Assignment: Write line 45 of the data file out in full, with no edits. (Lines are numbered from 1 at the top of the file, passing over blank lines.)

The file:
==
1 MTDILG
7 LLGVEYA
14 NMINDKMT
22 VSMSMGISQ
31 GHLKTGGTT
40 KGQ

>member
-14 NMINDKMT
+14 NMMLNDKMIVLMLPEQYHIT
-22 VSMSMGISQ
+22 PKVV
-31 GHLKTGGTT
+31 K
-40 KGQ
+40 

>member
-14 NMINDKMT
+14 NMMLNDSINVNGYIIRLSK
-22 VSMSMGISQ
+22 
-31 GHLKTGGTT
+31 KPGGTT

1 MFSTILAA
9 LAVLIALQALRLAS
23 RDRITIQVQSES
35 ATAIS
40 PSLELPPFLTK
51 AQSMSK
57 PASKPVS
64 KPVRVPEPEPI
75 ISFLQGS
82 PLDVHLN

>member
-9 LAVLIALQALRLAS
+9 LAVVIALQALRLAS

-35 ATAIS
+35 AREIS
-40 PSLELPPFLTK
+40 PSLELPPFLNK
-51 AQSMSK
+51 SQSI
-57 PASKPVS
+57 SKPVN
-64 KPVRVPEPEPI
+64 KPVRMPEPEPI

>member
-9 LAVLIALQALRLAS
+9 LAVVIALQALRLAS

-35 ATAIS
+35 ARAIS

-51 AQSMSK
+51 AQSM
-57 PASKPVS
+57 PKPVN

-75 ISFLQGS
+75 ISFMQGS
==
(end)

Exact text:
+64 KPVRMPEPEPI